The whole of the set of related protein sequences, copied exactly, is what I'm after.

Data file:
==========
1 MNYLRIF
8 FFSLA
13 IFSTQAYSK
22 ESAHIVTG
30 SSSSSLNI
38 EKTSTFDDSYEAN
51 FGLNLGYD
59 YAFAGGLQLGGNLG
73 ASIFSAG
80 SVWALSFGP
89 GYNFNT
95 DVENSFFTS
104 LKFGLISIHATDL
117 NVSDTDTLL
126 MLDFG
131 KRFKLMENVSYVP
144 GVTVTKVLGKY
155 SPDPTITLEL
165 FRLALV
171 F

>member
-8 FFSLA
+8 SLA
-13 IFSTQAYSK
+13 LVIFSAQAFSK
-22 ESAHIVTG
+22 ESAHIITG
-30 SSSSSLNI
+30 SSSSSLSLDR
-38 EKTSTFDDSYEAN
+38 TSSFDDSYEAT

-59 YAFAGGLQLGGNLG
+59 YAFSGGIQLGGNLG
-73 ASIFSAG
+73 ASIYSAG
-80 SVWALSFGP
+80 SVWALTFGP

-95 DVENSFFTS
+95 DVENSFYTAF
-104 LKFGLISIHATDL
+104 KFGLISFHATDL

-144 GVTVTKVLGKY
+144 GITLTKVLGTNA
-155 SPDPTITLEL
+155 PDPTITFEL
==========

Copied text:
1 MNYLRIF
8 FFSLA
13 IFSTQAYSK
22 ESAHIVTG
30 SSSSSLNI
38 EKTSTFDDSYEAN
51 FGLNLGYD
59 YAFAGGLQLGGNLG
73 ASIFSAG
80 SVWALSFGP
89 GYNFNT
95 DVENSFFTS
104 LKFGLISIHATDL
117 NVSDTDTLL
126 MLDFG
131 KRFKLMENVSYVP
144 GVTVTKVLGKY
155 SPDPTITLEL
165 FRLALV
171 F

>member
-8 FFSLA
+8 SLA
-13 IFSTQAYSK
+13 LVIFSAQAFSK
-22 ESAHIVTG
+22 ESAHIITG
-30 SSSSSLNI
+30 SSSSSLSLDR
-38 EKTSTFDDSYEAN
+38 TSSFDDSYEAT

-59 YAFAGGLQLGGNLG
+59 YAFSGGIQLGGNLG
-73 ASIFSAG
+73 ASIYSAG
-80 SVWALSFGP
+80 SVWALTFGP

-95 DVENSFFTS
+95 DVENSFYTAF
-104 LKFGLISIHATDL
+104 KFGLISFHATDL

-144 GVTVTKVLGKY
+144 GITLTKVLGTNA
-155 SPDPTITLEL
+155 PDPTITFEL